Oil is fungible and it makes no difference who is producing what and is selling to whom as long as it is sold openly on the markets and as long as the oil potential is being made use of. The world community has a right to be concerned about those who wish to use oil reserves as a weapon since one can argue that the revenue derived from oil belongs to the country that is producing it but oil availability is not to be constrained because oil resources are essential for modernity. Oil flow may be viewed in a sense as a global legacy, any interference with it will be considered to be an illegal action against the world community. In that sense one can rationalize international involvment in Iraq, Saudi and all other major oil producing countries if they decide to "blackmail" the international community. The same logic applies to the formation of a "grain cartel" by the US, Canada, Australia and Argentina. That will be grounds for war because it will be considered as a egregious and immoral act. Another such example will be the Amazon Basin. The rain forest should be viewed as a global legacy and no country should have the right to destroy it. I believe that Saudi Arabia has learned that lesson after 1973. It is willing to act responsibly by exploring its reserves , investing in oil infrastructure so as to maintain the flow of oil in the world community. The US might not have invaded Iraq had Iraq been a producer of Parsley or Lettuce but it is reasonable to interfer as long as the US or any other power does not "steal" the oil and its revenue. The world community has a right and an obligation to make sure that no country is misusing resources that are crucially important for the regular commercial activities of the world. Such countries own the resource but are under an obligation to make it available to others.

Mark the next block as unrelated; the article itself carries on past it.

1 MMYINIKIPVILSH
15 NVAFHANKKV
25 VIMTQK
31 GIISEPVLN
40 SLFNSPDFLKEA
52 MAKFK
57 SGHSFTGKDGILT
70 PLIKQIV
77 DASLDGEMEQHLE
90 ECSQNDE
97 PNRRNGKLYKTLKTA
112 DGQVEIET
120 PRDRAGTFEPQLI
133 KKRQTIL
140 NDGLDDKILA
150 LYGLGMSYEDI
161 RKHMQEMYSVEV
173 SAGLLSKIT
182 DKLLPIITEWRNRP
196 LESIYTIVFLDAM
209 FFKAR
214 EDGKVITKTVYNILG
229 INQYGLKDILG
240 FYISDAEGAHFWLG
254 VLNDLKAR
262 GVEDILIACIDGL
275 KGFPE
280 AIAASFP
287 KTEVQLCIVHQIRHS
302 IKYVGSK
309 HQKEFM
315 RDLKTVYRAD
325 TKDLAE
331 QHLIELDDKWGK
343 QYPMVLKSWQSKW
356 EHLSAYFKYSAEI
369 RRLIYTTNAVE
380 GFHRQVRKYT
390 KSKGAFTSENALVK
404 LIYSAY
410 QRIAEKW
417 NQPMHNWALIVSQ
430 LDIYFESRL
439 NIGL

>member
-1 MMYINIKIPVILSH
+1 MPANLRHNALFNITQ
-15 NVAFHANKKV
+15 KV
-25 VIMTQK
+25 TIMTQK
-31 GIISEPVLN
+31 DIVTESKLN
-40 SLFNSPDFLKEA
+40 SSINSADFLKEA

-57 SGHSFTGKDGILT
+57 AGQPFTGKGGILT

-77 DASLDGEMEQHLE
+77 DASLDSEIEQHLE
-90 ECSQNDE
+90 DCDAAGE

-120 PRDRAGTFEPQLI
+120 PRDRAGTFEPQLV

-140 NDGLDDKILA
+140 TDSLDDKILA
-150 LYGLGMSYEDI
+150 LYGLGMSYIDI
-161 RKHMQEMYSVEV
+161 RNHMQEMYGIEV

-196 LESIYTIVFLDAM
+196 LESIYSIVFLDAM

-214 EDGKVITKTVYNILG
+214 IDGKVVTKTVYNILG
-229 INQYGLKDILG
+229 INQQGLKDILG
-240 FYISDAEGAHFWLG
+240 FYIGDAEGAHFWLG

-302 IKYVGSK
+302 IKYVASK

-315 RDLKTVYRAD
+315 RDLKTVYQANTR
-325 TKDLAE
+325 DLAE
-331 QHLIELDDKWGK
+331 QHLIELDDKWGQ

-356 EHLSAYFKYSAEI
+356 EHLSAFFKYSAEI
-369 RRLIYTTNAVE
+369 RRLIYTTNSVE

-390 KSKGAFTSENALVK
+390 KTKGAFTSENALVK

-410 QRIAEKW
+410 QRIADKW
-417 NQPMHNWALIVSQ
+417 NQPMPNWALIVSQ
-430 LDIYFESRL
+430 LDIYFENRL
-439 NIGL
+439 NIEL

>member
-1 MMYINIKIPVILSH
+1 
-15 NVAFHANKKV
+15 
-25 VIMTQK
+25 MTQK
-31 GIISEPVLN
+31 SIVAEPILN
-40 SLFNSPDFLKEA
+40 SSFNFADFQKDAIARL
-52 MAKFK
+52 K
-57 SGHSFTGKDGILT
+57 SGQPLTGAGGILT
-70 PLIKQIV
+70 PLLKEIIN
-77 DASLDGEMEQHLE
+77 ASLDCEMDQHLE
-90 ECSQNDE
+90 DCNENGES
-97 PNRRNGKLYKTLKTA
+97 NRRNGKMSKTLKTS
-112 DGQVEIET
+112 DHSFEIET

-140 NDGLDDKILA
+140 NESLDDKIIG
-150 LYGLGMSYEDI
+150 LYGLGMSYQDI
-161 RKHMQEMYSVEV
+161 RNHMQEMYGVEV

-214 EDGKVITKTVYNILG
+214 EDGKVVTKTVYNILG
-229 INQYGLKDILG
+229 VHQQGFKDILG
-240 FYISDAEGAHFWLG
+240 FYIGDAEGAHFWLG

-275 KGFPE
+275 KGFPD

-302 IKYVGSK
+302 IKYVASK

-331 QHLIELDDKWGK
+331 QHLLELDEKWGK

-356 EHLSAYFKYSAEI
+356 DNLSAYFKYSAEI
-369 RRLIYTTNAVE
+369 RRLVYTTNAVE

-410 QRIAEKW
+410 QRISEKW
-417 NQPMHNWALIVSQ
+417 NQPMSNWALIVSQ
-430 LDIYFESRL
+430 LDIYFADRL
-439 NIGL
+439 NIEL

Is the world under any obligation to relieve poverty and fight famine or are the countries that have the food expected to hoard it? The same logic that dictates that we relieve the famine in subsaharan africa also dictates that oil is not to be used as a weapon,nuclear proliferation is to be stopped and environmentally degrading activities outlawed.

slacker said...

jeha said;
"Iraqis are not as fanatical about sacrificing their lives for their neighbours as the Lebanese are; Shiite Arabs did fight alongside Sunni Arabs during the Iran-Iraq war."

I don't mean to be a nag, but i have to ask; how is the first part of the statement related to the second part? Is the second part supposed to be an affrmation of the first?

Jeha said...

Slacker,
You raise a good point; my choice of words was rife with "double-entendre"... My point is this; in spite of much internal sectarian divisions in Iraq and Iran, each side managed to remain faithful to their country in the face of sectarian prodding. When Iraq invaded Khorramshar, Saddam failed to elicit much support from the local Arabs. When Iran counterattacked and tried to push towards Basra, Khomeiny failed to find much support among Iraq's Shiite population.

We Lebanese should have looked at the example of those people who largely managed to maintain a sense of citizenship in the face of tremendous challenge. Instead of this, we managed to be an example to them; the feeling of citizenship being largely undone by the continuation of Mullah rule in Iran, Saddam's reign of terror in Iraq, the Assad clan's rule in Syria... True, it is compounded by American lack of clear policy and its many screw ups in the region, but we're the fault is not too far from home.

Today, it appears that Iraqis are following our example in looking beyond their borders rather than solving whatever trouble they have with their own neighbour. And it appears, from anecdotal evidence, that Syria appears to be copying us... And Iran could potentially be vulnerable to this.